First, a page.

Digital currency fraud in Canada up 400%, police say

Digital currency fraud in Canada has surged in the past four years, police have reported. According to the Royal Canadian Mounted Police (RCMP), this type of fraud has shot up 400% in the past four years.

Canada’s digital currency industry has been thriving in recent years. Despite the fall of QuadrigaCX exchange in controversial circumstances, Canadians have continued to adopt digital currencies, with studies showing that three in four Canadians know what Bitcoin is.

With the rapid adoption has come an unfortunate rise in digital currency fraud. Kris Clark, an organized crime RCMP officer told local outlet Global News, “Cryptocurrency fraud is increasing dramatically in Canada, with a difference of more than 400 per cent between 2017 and 2020.”

He added, “Canadians lost nearly $11 million (US$8.7 million) through digital currency scams alone, in the first eight months of 2020.”

Digital currency scams have varied over the years, ranging from those targeting victims’ greed such as “double-your-money” scams to those targeting intimidation such as extortion scams. In recent times, fraudsters have been targeting lonely victims, pretending to be romantically interested in them before luring them to send digital currencies.

In Vancouver, authorities said local residents lost $2 million to digital currency scams in a single week earlier this month. As per the Vancouver Police Department, such scams have tripled this year.

Tania Visintin, the spokesperson for the department commented, “Predators will often exploit two powerful human emotions – greed and love. Victims are typically lured in with the idea that they will be a part of an opportunity to make money or in other cases, they will be doing a friend or romantic interest a favour.”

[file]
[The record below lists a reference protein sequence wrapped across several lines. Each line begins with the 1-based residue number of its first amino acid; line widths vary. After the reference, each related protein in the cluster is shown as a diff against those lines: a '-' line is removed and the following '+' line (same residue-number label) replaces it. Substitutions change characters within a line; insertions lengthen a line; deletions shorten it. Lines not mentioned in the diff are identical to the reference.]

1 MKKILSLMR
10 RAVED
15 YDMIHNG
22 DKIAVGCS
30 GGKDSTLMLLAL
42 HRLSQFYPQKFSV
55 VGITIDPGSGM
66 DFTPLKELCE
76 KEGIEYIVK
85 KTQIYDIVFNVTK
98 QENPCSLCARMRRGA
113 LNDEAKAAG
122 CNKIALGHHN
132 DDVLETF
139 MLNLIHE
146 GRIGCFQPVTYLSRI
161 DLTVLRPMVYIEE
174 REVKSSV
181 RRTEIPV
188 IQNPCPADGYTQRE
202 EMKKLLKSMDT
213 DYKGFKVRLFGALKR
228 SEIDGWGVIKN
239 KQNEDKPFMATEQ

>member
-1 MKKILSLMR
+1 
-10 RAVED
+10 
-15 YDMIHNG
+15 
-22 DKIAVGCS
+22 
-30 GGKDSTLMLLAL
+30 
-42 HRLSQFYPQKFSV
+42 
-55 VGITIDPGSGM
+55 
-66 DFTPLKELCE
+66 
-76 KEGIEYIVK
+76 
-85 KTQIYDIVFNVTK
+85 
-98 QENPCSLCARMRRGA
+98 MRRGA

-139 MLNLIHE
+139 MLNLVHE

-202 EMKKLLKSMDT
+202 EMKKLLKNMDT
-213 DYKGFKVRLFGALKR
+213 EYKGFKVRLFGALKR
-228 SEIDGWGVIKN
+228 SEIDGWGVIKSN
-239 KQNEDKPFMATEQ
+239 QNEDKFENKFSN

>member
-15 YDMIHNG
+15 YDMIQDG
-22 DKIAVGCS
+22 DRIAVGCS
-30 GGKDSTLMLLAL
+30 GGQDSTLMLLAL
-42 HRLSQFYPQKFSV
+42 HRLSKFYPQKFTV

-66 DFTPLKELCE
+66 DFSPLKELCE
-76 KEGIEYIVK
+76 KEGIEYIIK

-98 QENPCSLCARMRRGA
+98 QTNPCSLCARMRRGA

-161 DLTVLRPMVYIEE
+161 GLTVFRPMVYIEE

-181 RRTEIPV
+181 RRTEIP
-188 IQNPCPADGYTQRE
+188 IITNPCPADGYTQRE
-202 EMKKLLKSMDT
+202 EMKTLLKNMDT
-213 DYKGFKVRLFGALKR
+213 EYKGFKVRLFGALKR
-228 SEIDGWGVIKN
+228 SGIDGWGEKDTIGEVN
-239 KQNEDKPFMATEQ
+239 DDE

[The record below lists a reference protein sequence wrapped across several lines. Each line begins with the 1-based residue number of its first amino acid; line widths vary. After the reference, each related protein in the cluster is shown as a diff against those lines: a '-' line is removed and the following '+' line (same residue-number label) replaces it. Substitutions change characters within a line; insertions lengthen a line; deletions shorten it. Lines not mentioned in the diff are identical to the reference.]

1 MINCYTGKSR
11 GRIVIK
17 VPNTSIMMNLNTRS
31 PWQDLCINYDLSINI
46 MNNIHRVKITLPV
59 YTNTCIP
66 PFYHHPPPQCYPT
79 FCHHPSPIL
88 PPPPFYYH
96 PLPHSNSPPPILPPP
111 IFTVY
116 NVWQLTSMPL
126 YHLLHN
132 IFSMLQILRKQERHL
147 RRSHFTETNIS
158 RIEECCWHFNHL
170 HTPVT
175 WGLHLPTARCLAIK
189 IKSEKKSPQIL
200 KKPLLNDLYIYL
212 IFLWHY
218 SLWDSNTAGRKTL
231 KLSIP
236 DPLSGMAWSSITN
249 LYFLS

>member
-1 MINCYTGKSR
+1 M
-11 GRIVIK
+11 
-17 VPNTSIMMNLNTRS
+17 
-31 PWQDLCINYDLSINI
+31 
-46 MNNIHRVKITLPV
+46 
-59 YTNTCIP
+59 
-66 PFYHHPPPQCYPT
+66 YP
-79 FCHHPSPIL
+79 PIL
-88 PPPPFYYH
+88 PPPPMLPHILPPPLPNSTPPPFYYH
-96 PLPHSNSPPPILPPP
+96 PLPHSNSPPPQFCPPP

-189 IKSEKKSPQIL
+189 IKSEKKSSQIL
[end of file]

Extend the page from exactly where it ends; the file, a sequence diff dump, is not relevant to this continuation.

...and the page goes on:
According to CTV, extortion scams are growing fast in Canada. In 2020, Canadians lost $10 million to these scams. While digital currencies weren’t involved in all these scams, they made up a sizeable percentage of the ransom payments.

“There is going to be some threat by nature or coercive nature and they are going to be asked to pay by Bitcoin. When it comes to these scams this is what we are seeing,” Jeff Thomson, an RCMP investigator stated.

Digital currency regulations will be key to stopping the rampant crime. As CoinGeek reported, most jurisdictions have implemented new laws to govern the industry, seeking to stamp out the scammers from an industry that’s becoming formidable across the world.

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